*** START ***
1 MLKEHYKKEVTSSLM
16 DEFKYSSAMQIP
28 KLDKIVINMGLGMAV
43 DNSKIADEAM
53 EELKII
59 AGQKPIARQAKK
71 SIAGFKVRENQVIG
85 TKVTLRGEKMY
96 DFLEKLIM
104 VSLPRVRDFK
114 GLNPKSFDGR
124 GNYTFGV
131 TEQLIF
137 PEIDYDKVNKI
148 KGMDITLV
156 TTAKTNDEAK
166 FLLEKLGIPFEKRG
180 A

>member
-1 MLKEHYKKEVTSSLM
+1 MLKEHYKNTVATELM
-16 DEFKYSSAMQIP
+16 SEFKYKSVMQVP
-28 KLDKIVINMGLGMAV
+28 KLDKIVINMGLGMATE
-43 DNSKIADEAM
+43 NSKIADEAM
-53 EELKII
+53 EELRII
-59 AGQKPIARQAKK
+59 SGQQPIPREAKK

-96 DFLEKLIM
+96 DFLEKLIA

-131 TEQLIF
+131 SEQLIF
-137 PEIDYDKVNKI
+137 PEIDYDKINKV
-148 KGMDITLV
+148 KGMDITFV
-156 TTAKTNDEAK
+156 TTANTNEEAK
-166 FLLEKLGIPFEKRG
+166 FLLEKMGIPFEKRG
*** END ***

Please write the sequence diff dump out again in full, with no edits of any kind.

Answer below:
1 MLKEHYKKEVTSSLM
16 DEFKYSSAMQIP
28 KLDKIVINMGLGMAV
43 DNSKIADEAM
53 EELKII
59 AGQKPIARQAKK
71 SIAGFKVRENQVIG
85 TKVTLRGEKMY
96 DFLEKLIM
104 VSLPRVRDFK
114 GLNPKSFDGR
124 GNYTFGV
131 TEQLIF
137 PEIDYDKVNKI
148 KGMDITLV
156 TTAKTNDEAK
166 FLLEKLGIPFEKRG
180 A

>member
-1 MLKEHYKKEVTSSLM
+1 MLKEHYKNTVATELM
-16 DEFKYSSAMQIP
+16 SEFKYKSVMQVP
-28 KLDKIVINMGLGMAV
+28 KLDKIVINMGLGMATE
-43 DNSKIADEAM
+43 NSKIADEAM
-53 EELKII
+53 EELRII
-59 AGQKPIARQAKK
+59 SGQQPIPREAKK

-96 DFLEKLIM
+96 DFLEKLIA

-131 TEQLIF
+131 SEQLIF
-137 PEIDYDKVNKI
+137 PEIDYDKINKV
-148 KGMDITLV
+148 KGMDITFV
-156 TTAKTNDEAK
+156 TTANTNEEAK
-166 FLLEKLGIPFEKRG
+166 FLLEKMGIPFEKRG